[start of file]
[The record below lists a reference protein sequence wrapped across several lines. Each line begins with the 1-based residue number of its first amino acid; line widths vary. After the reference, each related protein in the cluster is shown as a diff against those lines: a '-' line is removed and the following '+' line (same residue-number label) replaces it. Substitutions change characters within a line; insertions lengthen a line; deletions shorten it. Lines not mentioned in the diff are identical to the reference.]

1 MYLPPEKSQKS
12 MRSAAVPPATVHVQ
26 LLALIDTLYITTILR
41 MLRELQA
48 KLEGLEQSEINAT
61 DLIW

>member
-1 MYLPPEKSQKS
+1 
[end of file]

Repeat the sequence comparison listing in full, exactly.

[The record below lists a reference protein sequence wrapped across several lines. Each line begins with the 1-based residue number of its first amino acid; line widths vary. After the reference, each related protein in the cluster is shown as a diff against those lines: a '-' line is removed and the following '+' line (same residue-number label) replaces it. Substitutions change characters within a line; insertions lengthen a line; deletions shorten it. Lines not mentioned in the diff are identical to the reference.]

1 MYLPPEKSQKS
12 MRSAAVPPATVHVQ
26 LLALIDTLYITTILR
41 MLRELQA
48 KLEGLEQSEINAT
61 DLIW

>member
-1 MYLPPEKSQKS
+1 